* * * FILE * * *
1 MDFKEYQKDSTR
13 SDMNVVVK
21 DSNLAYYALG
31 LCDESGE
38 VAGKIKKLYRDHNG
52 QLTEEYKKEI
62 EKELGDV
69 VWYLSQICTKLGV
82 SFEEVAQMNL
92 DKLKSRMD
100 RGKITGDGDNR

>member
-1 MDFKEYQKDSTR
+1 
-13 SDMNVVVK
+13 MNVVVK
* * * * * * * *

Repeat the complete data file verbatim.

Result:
1 MDFKEYQKDSTR
13 SDMNVVVK
21 DSNLAYYALG
31 LCDESGE
38 VAGKIKKLYRDHNG
52 QLTEEYKKEI
62 EKELGDV
69 VWYLSQICTKLGV
82 SFEEVAQMNL
92 DKLKSRMD
100 RGKITGDGDNR

>member
-1 MDFKEYQKDSTR
+1 
-13 SDMNVVVK
+13 MNVVVK